Of all the phones out this year, there was a subtle and silent buzz around the Huawei Ascend P2. The P1 was a beautiful creature, but it was not so much a beast. To put it less metaphorically, there were several aspects within the P1 that blatantly needed much improvement. The potential was there however and this led many to eagerly anticipate its successor as its saviour that would put right all that was wrong with it and more. The Huawei Ascend P2 is sadly more like a false messiah, a vivid disappointment.
We’ll start with the phone’s better qualities, giving you the good news first. The P2’s screen is up there with the best in the market and is extraordinarily comparable to the Google Nexus 7. Its 1,280×720-pixel resolution gives it a density of 312 pixels per inch. Now this won’t be Full HD, but in practice you won’t be able to tell.
The screen’s display is impressively clear and sharp, with fine text crisp and well defined. The only real noticeable flaw with the P2’s screen is the glare users will get with outdoor sunlight.
The best thing about the P1 was its design. As a result the P2’s aesthetics was the one aspect that tech geeks expected to be a guaranteed hit. While the P2’s design isn’t exactly a miss, it isn’t quite anything to be particularly proud of either.
The super-skinny Huawei theme continued with the P2, which stands at 67mm wide and 136mm long. This can take some getting used to but overall it’s one of the phone’s better features.
It’s the phone’s back that slightly disappoints, with the P2’s black plastic back feeling quite cheap and scratching easily. Aesthetically, it just isn’t something you can take out and be proud of.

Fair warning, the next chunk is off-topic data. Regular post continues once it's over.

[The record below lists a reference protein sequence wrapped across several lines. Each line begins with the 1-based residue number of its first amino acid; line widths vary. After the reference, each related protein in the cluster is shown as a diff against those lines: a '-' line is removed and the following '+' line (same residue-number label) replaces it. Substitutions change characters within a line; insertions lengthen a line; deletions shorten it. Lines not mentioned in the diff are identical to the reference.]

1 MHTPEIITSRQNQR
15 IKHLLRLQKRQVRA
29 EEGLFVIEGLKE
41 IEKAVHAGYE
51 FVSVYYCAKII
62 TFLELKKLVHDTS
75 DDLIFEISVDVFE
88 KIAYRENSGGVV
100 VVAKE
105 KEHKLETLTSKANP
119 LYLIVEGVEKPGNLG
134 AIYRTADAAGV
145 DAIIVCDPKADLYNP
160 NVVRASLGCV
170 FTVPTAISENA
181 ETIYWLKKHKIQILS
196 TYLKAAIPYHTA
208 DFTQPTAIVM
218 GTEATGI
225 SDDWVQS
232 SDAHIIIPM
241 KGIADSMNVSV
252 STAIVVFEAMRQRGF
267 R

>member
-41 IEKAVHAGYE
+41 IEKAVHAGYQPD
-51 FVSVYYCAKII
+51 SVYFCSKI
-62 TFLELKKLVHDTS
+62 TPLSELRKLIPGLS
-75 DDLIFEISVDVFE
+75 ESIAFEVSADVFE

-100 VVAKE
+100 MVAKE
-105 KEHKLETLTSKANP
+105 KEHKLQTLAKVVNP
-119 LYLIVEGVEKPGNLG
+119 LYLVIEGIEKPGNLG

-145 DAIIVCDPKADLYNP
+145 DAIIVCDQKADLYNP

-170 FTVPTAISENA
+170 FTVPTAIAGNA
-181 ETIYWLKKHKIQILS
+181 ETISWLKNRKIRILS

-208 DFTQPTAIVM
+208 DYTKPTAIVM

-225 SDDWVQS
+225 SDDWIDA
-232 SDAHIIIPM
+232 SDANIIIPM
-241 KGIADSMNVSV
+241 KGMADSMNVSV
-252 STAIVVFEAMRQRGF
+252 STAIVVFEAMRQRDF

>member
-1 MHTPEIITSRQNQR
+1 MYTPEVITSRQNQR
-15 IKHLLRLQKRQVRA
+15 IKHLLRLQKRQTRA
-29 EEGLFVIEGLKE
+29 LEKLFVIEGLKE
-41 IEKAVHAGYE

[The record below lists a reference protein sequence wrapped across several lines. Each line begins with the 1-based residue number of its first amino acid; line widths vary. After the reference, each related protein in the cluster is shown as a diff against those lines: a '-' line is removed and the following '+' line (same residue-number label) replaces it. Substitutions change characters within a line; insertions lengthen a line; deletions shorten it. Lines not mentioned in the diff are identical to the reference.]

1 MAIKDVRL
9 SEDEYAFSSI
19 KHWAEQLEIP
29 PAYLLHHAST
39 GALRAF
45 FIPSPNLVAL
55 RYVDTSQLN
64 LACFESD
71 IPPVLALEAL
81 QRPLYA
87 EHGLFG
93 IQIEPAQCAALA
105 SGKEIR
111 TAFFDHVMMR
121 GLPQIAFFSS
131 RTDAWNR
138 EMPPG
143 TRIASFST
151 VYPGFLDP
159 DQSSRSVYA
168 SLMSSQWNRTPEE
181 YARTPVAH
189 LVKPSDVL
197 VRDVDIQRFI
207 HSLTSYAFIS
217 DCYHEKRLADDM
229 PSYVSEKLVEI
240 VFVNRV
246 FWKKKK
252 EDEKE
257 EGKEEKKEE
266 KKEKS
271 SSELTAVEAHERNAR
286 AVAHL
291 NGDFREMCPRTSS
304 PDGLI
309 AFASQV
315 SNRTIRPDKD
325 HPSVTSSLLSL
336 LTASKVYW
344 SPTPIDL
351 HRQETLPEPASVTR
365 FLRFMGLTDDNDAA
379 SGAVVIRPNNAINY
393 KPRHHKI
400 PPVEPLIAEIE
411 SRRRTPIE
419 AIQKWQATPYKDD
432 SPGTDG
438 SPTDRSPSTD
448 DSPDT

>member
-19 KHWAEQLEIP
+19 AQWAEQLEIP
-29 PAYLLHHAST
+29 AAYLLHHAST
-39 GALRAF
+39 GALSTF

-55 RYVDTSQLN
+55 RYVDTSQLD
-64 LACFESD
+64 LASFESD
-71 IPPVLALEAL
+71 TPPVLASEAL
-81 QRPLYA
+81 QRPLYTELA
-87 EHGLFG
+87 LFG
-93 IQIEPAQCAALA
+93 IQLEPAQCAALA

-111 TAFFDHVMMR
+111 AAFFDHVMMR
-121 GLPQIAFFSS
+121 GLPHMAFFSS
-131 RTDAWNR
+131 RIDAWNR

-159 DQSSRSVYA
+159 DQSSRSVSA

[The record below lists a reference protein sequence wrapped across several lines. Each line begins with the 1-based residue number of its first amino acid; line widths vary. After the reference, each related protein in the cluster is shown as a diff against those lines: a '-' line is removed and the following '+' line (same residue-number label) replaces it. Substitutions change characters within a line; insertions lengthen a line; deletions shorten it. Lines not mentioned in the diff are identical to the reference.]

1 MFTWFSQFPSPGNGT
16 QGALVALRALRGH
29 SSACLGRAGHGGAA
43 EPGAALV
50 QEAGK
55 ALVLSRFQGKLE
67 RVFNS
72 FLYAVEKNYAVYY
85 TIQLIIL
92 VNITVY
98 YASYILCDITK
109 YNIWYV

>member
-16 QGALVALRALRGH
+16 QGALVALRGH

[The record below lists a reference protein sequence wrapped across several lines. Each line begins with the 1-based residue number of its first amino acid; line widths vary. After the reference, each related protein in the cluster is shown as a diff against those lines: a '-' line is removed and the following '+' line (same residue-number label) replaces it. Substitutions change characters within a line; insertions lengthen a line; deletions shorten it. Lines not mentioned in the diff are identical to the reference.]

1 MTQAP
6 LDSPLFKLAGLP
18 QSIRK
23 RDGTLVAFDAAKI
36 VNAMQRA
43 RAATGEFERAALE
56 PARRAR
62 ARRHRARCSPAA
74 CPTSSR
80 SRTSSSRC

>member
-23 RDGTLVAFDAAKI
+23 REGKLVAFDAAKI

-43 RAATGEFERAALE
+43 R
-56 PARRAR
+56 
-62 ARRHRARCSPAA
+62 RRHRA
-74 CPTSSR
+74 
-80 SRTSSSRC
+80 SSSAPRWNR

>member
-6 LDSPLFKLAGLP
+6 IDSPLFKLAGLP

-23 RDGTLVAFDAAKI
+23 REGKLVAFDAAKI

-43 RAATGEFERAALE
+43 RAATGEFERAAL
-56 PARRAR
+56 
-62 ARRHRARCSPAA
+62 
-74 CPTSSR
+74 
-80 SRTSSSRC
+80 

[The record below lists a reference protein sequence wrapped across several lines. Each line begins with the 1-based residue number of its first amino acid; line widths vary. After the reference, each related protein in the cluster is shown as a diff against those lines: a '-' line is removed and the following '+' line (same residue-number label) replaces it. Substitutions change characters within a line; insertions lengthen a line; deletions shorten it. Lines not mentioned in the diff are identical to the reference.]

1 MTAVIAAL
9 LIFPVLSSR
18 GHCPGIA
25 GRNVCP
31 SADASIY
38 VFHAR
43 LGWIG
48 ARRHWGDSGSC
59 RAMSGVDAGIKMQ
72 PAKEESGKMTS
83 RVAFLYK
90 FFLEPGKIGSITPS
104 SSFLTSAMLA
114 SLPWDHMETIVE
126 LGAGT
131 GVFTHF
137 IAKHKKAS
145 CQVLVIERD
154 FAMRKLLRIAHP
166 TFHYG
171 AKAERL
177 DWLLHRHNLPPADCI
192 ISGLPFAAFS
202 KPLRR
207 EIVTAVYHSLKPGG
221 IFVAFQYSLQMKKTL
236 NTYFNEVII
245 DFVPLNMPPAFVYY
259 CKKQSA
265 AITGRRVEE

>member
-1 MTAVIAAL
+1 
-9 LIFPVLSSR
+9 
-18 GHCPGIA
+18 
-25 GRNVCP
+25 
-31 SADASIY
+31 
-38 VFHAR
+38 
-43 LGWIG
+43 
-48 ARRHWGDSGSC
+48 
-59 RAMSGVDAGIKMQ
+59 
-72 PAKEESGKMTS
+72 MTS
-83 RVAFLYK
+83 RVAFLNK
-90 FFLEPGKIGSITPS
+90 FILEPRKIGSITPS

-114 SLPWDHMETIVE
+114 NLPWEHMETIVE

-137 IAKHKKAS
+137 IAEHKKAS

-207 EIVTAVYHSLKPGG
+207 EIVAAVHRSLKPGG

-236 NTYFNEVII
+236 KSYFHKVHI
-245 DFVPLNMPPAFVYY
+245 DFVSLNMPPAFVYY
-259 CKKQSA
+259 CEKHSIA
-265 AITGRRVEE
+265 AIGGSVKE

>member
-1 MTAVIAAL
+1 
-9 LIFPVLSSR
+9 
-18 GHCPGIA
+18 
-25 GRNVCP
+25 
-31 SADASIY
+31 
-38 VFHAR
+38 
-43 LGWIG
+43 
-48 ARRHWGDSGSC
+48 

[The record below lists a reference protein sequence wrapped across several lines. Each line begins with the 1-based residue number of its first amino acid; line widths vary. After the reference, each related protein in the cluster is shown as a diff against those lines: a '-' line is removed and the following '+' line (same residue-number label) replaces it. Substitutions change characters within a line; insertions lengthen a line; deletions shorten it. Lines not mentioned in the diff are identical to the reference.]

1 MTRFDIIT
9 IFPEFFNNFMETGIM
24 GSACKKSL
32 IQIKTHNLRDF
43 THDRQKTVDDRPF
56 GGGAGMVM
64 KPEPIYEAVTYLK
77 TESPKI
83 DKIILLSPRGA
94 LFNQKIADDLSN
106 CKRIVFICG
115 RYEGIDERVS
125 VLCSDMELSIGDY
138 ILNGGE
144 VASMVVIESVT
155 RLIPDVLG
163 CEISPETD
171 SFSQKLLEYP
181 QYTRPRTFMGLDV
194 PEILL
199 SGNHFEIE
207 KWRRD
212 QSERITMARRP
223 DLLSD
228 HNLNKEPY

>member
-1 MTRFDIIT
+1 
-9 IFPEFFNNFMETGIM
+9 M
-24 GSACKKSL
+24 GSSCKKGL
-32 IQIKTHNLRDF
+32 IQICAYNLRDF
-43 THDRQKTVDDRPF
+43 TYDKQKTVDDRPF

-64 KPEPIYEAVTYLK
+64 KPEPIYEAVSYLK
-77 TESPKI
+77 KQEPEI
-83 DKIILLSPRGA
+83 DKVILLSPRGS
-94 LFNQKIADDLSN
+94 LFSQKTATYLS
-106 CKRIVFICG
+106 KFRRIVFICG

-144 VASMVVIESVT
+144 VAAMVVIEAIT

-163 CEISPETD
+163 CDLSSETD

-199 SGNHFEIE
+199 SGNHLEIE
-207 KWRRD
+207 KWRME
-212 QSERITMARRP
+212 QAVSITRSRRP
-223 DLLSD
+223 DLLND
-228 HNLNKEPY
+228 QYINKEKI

The phone’s camera is something P2 owners can be proud of however. Its 13-megapixel camera is impressive, given that most other 13-megapixel cameras belong to phones costing far more – like the Sony Xperia Z or Samsung Galaxy S4.
Now it’s time for the major flaws. Running on Android 4.1.2 Jelly Bean, the phone is behind the most recent version Android 4.3. To put it into context, Android 4.1.2 Jelly Bean was released in October 2012, while Android 4.3 was introduced this July. Tech fans would be disappointed to realise that the P2 doesn’t arrive with the latest Android version.
The processor is a 1.5GHz quad-core, which in itself is acceptable and in theory speedy. However, performance wise it lags far behind what one would come to expect of a 1.5GHz processor.
The P2’s mediocre performance also falls below what one would come to expect of a phone in its same price bracket – which must be considered a con in its own right. Were the phone to be £100 or so cheaper, this review might be referring to it much more favourably than it is now. At £300 however on pay-as-you-go it punches way above its price weight.